The Codex Romances de los Señores de la Nueva España
Compiled in 1582, Ballads of the Lords of New Spain is one of the two principal sources of Nahuatl song, as well as a poetical window into the mindset of the Aztec people some sixty years after the conquest of Mexico. Presented as a cancionero, or anthology, in the mode of New Spain, the ballads show a reordering—but not an abandonment—of classic Aztec values. In the careful reading of John Bierhorst, the ballads reveal in no uncertain terms the pre-conquest Aztec belief in the warrior’s paradise and in the virtue of sacrifice. This volume contains an exact transcription of the thirty-six Nahuatl song texts, accompanied by authoritative English translations. Bierhorst includes all the numerals (which give interpretive clues) in the Nahuatl texts and also differentiates the text from scribal glosses. His translations are thoroughly annotated to help readers understand the imagery and allusions in the texts. The volume also includes a helpful introduction and a larger essay, “On the Translation of Aztec Poetry,” that discusses many relevant historical and literary issues. In Bierhorst’s expert translation and interpretation, Ballads of the Lords of New Spain emerges as a song of resistance by a conquered people and the recollection of a glorious past.
Wade Mainer's First Hundred Years
Wade Mainer (b. 1907) is believed to be the longest-lived country entertainer ever. His banjo lessons began in childhood and he played informally into his adult years, when he joined his brother, fiddler J. E. Mainer (1898-1971), in Mainer's Mountaineers. Music became their ticket out of the cotton mills in 1934. At the time, country styles were swiftly evolving from community-based performance into mass-market broadcast via radio, records, and the silver screen. Mainer's Mountaineers attracted radio sponsors and touring opportunities, allowing the brothers to become full-time musicians.Eventually Wade Mainer formed his own band, the Sons of the Mountaineers. His success secured a permanent place for the fiddle and banjo sound in country music, sustained that sound's popularity throughout the 1930s, and created the foundation upon which Bill Monroe and his disciples would spread bluegrass music in the 1940s. Banjo on the Mountain features Wade's own words and recollections from a lifetime in music and an exciting career that included a command performance at the White House for President Franklin D. Roosevelt and a key role in The Old Chisholm Trail , a 1944 BBC-sponsored radio play for American troops and embattled English civilians. The volume is rich in photographs and documents, thanks to Wade and Julia Mainer's careful custodianship of letters, professional photos and family snapshots, posters, songbooks, flyers, and other priceless curios.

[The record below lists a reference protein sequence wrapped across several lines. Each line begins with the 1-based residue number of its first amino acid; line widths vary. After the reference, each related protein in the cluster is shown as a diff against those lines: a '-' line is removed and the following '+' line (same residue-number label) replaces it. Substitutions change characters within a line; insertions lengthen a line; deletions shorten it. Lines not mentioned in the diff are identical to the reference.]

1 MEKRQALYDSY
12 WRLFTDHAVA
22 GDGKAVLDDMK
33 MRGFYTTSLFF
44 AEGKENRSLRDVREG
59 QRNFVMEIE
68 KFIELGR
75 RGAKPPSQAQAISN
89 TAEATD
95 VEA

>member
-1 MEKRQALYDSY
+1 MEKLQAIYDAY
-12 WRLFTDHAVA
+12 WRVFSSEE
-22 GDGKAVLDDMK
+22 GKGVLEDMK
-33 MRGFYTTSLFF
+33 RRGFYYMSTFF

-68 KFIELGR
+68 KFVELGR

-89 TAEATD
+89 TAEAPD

A Blues Dialect Dictionary
This fascinating compendium explains the most unusual, obscure, and curious words and expressions from vintage blues music. Utilizing both documentary evidence and invaluable interviews with a number of now-deceased musicians from the 1920s and '30s, blues scholar Stephen Calt unravels the nuances of more than twelve hundred idioms and proper or place names found on oft-overlooked "race records" recorded between 1923 and 1949. From "aggravatin' papa" to "yas-yas-yas" and everything in between, this truly unique, racy, and compelling resource decodes a neglected speech for general readers and researchers alike, offering invaluable information about black language and American slang.
Music and the American Civil War
In “Liberty’s Great Auxiliary,” Christian McWhirter explores the role of music in Civil War America. McWhirter explains that although music was a significant part of American culture in the antebellum period, the explosion of amateur and professional music during the Civil War was unparalleled, and its popularization during the war had a lasting impact throughout the decades that followed. Drawing on an extensive array of published and archival resources, McWhirter examines how music influenced the popular culture surrounding and supporting the war and makes broad statements about the place Civil War music in American society, north and south (and with attention to the music of African Americans). Finally, McWhirter goes on to examine a resurgence of popularity of Civil War songs during the late nineteenth century and discusses the implications of their continued resonance in the twentieth century.